Who needs to hear Bing Crosby croon “White Christmas” for the umpteenth time when you’ve got “Joy to the World” on kazoos? Or why sleepwalk through another rendition of Lawrence Welk’s holiday favorites when comedian Steve Martin hilariously explains what Christmas means to him as Paul Simon and Billy Joel softly sing “Silver Bells” in the background? And while the familiar barking dogs’ version of “Jingle Bells” might be fun the first time, do you really need to hear it again an hour later?
For roughly five weeks each year, shopping malls, elevators and some assorted radio stations play wall-to-wall Christmas music. “Deck the Halls.” “Little Drummer Boy.” “Silent Night.” That kind of fa-la-la-la-la.
Rob Martinez, however, has options. Boy, does he have options.
With more than 2,300 holiday albums and 37,000 songs, Martinez, 47, is both collector of and expert on Christmas music. He figures that if he played his entire collection, it would take three months before he had to repeat a track.
Married “to a generous woman for 19 years” and a stay-at-home dad to their three children, Martinez praises his family’s understanding that he, in search of a rare find, thumbs through records and CDs at garage sales and discount stores and patiently mines the internet.
“They love it,” he says. “They know my obsession. They know I spend a good part of the day at the computer, working on this stuff, transferring old vinyl albums over.”
Just as each passion, each obsession, has its genesis, Martinez points to his high school Christmas vacation in 1985 as his beginning. There was something about Christmas music that he loved. Couldn’t get enough of. So he found a radio station on the dial that played the traditional stuff and recorded it on his boom box. There was Crosby, certainly, and Johnny Mathis, and the Ray Conniff Singers off their popular “Here We Come A-Caroling” album.
“When I was done, I had 21/2 hours of Christmas music,” he says. “From there, I started raiding my parents’ Christmas albums. I started going to garage sales and record stores and CD stores and started collecting this stuff. It kind of mushroomed from there.”
Chances are if it’s about Christmas and been recorded, Martinez owns it, from Elvis to Elmo and Patsy (“Grandma Got Run Over By a Reindeer”), from Bing to swing, from the Beach Boys to Boyz II Men.
“I started doing the novelty thing,” he says. “I started getting all the Spike Jones stuff. I started getting all the ‘Weird Al’ Yankovic stuff that was out there. And then I started looking for unusual Christmas music. Music played on bagpipes; people playing musical glasses, power saws. I actually have factory steam whistles in my collection. Hearing ‘Rudolph the Red-Nosed Reindeer’ on a factory steam whistle is a religious experience.”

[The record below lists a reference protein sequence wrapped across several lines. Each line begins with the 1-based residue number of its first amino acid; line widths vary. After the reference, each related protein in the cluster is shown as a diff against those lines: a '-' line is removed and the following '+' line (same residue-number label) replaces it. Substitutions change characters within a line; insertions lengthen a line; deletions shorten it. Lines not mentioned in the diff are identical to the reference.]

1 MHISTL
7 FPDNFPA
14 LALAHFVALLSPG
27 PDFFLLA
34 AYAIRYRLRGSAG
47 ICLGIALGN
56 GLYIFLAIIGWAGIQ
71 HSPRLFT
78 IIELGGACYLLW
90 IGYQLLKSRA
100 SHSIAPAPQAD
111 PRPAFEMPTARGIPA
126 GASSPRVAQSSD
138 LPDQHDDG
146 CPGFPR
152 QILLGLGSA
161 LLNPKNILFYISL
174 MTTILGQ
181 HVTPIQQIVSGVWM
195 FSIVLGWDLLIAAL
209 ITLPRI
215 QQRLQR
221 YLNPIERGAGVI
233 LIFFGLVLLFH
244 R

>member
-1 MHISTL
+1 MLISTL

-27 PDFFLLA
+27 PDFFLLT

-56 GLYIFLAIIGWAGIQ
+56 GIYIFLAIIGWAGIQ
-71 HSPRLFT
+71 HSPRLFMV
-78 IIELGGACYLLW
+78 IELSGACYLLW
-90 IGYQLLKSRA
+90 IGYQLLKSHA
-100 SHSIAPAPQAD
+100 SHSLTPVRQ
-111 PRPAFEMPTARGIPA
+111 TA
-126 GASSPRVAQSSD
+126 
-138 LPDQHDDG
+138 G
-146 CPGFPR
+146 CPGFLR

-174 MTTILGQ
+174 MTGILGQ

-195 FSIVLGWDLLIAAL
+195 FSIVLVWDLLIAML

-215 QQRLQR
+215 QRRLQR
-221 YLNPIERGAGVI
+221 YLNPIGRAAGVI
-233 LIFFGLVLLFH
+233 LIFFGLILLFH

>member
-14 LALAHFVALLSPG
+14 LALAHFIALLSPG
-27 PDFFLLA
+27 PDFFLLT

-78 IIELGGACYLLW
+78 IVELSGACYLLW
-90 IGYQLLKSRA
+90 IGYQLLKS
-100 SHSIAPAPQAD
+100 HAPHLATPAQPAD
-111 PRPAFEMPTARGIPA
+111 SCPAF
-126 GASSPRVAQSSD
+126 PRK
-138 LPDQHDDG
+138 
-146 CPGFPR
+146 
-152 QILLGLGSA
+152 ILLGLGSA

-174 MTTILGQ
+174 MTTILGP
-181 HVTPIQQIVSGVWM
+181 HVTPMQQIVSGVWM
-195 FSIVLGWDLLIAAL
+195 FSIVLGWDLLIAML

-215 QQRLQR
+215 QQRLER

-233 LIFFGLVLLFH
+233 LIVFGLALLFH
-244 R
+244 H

It was ’85 when a United Kingdom compilation album called “Now – The Christmas Album” was released. The second cut off the record is the group Wizzard playing “I Wish it Could be Christmas Everyday.”
For Martinez, it just about is. Rare is the day, whether it’s December or July or March, when he doesn’t listen to a Christmas song.
“The majority of music I listen to every day is Christmas music,” he says.
Because it is the gift-giving season, Martinez openly shares his wealth. He not only hands out Christmas CDs for family and friends, he delves deep into his collection for two holiday radio specials on WBOI 89.1 FM, where he is also a volunteer producer.
This year’s “The Nights Before Christmas” shows will be from 9 to 11 p.m. Dec. 14 and 8 to 11 p.m. Dec. 16. This is the sixth year in which he has hosted his Christmas radio specials.
“I don’t know exactly when it happened, but at some point in time I looked around with all this Christmas music and thought, ‘Hey, I’m doing something useful here,’ ” Martinez says. “I’m preserving this stuff. ... I want to introduce people to songs.”
Whether he spins Snoop Dogg’s “Santa Claus Goes Straight to the Ghetto” off the “Christmas on Death Row” album remains to be seen. It’s probably a safe bet, however, he’ll let listeners hear Nat King Cole sing about chestnuts roasting on an open fire.
“That stuff, to me, is the classic Christmas stuff,” he says of the standards. “That’s the stuff that gets played over and over and over and over again on Christmas radio. And it’s like, ‘Please! Please change it up! We don’t need to hear the same 60 or 75 songs every single Christmas.’ ”
As for Martinez, he has options – 37,000 of them.